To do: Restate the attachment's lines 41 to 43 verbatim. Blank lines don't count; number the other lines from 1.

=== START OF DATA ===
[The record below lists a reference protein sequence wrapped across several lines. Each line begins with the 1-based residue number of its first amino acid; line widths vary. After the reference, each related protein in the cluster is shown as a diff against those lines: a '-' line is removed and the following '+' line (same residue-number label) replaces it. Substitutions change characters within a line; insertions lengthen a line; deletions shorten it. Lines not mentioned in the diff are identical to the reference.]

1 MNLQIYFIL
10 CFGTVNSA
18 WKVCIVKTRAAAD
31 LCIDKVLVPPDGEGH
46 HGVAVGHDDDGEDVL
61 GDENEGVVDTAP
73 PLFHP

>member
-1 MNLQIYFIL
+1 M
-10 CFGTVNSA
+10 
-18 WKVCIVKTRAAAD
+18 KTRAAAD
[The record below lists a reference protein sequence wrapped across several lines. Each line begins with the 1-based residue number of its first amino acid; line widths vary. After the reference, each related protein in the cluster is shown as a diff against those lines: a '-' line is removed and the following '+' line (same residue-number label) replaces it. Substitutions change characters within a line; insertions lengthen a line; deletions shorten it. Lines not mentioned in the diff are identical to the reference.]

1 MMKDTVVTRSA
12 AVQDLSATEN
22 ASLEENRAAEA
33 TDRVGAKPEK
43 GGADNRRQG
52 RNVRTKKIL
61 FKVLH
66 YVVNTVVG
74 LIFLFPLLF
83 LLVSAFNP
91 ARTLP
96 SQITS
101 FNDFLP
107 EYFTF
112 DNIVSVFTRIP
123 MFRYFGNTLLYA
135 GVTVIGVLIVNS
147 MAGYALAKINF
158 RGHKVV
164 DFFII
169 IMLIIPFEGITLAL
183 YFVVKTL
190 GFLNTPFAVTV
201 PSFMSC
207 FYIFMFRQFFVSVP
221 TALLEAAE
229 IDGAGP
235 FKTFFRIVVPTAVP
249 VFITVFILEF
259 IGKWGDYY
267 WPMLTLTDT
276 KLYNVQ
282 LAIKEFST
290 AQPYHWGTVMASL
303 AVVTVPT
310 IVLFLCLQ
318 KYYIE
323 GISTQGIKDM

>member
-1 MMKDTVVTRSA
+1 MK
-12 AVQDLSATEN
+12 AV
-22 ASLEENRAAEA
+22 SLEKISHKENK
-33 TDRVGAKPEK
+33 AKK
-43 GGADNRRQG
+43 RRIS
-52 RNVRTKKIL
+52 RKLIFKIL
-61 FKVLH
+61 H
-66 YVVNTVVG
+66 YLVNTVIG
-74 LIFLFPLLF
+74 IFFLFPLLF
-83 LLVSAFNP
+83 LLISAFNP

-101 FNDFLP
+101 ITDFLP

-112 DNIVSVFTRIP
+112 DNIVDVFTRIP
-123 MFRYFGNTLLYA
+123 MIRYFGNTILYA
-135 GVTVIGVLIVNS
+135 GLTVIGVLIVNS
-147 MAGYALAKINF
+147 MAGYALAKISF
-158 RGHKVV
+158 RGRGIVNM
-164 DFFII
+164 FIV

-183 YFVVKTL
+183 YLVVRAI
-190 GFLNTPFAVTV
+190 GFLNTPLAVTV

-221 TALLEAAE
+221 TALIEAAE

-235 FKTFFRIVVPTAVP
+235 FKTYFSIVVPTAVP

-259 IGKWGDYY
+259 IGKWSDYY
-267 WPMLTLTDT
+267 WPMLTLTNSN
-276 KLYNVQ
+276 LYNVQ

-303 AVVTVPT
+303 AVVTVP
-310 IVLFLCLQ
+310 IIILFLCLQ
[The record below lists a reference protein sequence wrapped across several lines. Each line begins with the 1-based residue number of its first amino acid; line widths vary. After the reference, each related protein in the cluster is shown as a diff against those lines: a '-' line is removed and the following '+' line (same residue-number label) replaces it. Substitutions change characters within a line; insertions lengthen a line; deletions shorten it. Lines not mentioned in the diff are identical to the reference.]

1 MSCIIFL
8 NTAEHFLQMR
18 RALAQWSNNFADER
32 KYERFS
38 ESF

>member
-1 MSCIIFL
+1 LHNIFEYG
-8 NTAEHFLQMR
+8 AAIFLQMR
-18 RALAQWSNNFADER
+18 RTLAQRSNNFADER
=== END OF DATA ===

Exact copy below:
207 FYIFMFRQFFVSVP
221 TALLEAAE
229 IDGAGP